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Article: The influence of life events on the subsequent course of psychotic illness. A prospective follow-up of the Camberwell Collaborative Psychosis Study

TitleThe influence of life events on the subsequent course of psychotic illness. A prospective follow-up of the Camberwell Collaborative Psychosis Study
Authors
Issue Date1994
PublisherCambridge University Press. The Journal's web site is located at http://journals.cambridge.org/action/displayJournal?jid=PSM
Citation
Psychological Medicine, 1994, v. 24 n. 2, p. 503-513 How to Cite?
AbstractFifty-nine psychotic patients with acute onset of illness, who had been interviewed about their experience of stressful life events before the episode, were followed up for an average of 42 months. Thirty patients (51%) had experienced a stressful life event in the 3 months immediately before onset (EV+), 29 had not (EV-). In patients with an RDC diagnosis of affective disorder or unspecified functional psychosis, the presence of stressful life events was associated subsequently with milder symptom severity, less time spent in hospital, more treatment for depressive symptoms and less for psychotic symptoms. In schizophrenia, differences were less apparent, but patients with event associated episodes had less need of anti-psychotic maintenance medication over the follow-up period and tended to have spent more time in complete remission. EV+ schizophrenic subjects also had higher morbid risk for schizophrenia in their first degree relatives, and tended to be female and to have less typical symptoms than EV- schizophrenic patients.
Persistent Identifierhttp://hdl.handle.net/10722/175702
ISSN
2015 Impact Factor: 5.491
2015 SCImago Journal Rankings: 2.843
ISI Accession Number ID

 

DC FieldValueLanguage
dc.contributor.authorVan Os, Jen_US
dc.contributor.authorFahy, TAen_US
dc.contributor.authorBebbington, Pen_US
dc.contributor.authorJones, Pen_US
dc.contributor.authorWilkins, Sen_US
dc.contributor.authorSham, Pen_US
dc.contributor.authorRussell, Aen_US
dc.contributor.authorGilvarry, Ken_US
dc.contributor.authorLewis, Sen_US
dc.contributor.authorToone, Ben_US
dc.contributor.authorMurray, Ren_US
dc.date.accessioned2012-11-26T09:00:36Z-
dc.date.available2012-11-26T09:00:36Z-
dc.date.issued1994en_US
dc.identifier.citationPsychological Medicine, 1994, v. 24 n. 2, p. 503-513en_US
dc.identifier.issn0033-2917en_US
dc.identifier.urihttp://hdl.handle.net/10722/175702-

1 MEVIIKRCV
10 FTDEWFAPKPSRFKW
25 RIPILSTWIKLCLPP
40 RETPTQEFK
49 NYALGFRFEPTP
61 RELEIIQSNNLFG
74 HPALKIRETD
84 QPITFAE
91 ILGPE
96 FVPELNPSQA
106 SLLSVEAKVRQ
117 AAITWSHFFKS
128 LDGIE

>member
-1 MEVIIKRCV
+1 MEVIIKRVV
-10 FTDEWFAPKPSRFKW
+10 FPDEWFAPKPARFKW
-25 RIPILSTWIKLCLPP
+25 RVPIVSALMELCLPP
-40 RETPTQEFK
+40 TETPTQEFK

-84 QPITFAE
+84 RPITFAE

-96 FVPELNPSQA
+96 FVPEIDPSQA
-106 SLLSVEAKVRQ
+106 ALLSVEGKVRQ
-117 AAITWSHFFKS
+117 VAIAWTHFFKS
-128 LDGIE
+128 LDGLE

dc.description.abstractFifty-nine psychotic patients with acute onset of illness, who had been interviewed about their experience of stressful life events before the episode, were followed up for an average of 42 months. Thirty patients (51%) had experienced a stressful life event in the 3 months immediately before onset (EV+), 29 had not (EV-). In patients with an RDC diagnosis of affective disorder or unspecified functional psychosis, the presence of stressful life events was associated subsequently with milder symptom severity, less time spent in hospital, more treatment for depressive symptoms and less for psychotic symptoms. In schizophrenia, differences were less apparent, but patients with event associated episodes had less need of anti-psychotic maintenance medication over the follow-up period and tended to have spent more time in complete remission. EV+ schizophrenic subjects also had higher morbid risk for schizophrenia in their first degree relatives, and tended to be female and to have less typical symptoms than EV- schizophrenic patients.en_US
dc.languageengen_US
dc.publisherCambridge University Press. The Journal's web site is located at http://journals.cambridge.org/action/displayJournal?jid=PSMen_US
dc.relation.ispartofPsychological Medicineen_US
dc.subject.meshAdulten_US
dc.subject.meshEngland - Epidemiologyen_US
dc.subject.meshFemaleen_US
dc.subject.meshFollow-Up Studiesen_US
dc.subject.meshHumansen_US
dc.subject.meshLife Change Eventsen_US
dc.subject.meshLongitudinal Studiesen_US
dc.subject.meshMaleen_US
dc.subject.meshPersonality Assessmenten_US
dc.subject.meshPersonality Developmenten_US
dc.subject.meshProspective Studiesen_US
dc.subject.meshPsychiatric Status Rating Scalesen_US
dc.subject.meshPsychotic Disorders - Epidemiology - Genetics - Psychologyen_US
dc.subject.meshRecurrenceen_US
dc.subject.meshRisk Factorsen_US
dc.titleThe influence of life events on the subsequent course of psychotic illness. A prospective follow-up of the Camberwell Collaborative Psychosis Studyen_US
dc.typeArticleen_US
dc.identifier.emailSham, P: pcsham@hku.hken_US
dc.identifier.authoritySham, P=rp00459en_US
dc.description.naturelink_to_subscribed_fulltexten_US
dc.identifier.doi10.1017/S003329170002746X-
dc.identifier.pmid8084944-
dc.identifier.scopuseid_2-s2.0-0028244379en_US
dc.identifier.volume24en_US
dc.identifier.issue2en_US
dc.identifier.spage503en_US
dc.identifier.epage513en_US
dc.identifier.isiWOS:A1994NQ05300021-
dc.publisher.placeUnited Kingdomen_US
dc.identifier.scopusauthoridVan Os, J=7102358027en_US
dc.identifier.scopusauthoridFahy, TA=8077630100en_US
dc.identifier.scopusauthoridBebbington, P=7102209922en_US
dc.identifier.scopusauthoridJones, P=36078972900en_US
dc.identifier.scopusauthoridWilkins, S=7102345206en_US
dc.identifier.scopusauthoridSham, P=34573429300en_US
dc.identifier.scopusauthoridRussell, A=35556811900en_US
dc.identifier.scopusauthoridGilvarry, K=6508391739en_US
dc.identifier.scopusauthoridLewis, S=7404041267en_US
dc.identifier.scopusauthoridToone, B=7006068925en_US
dc.identifier.scopusauthoridMurray, R=35406239400en_US

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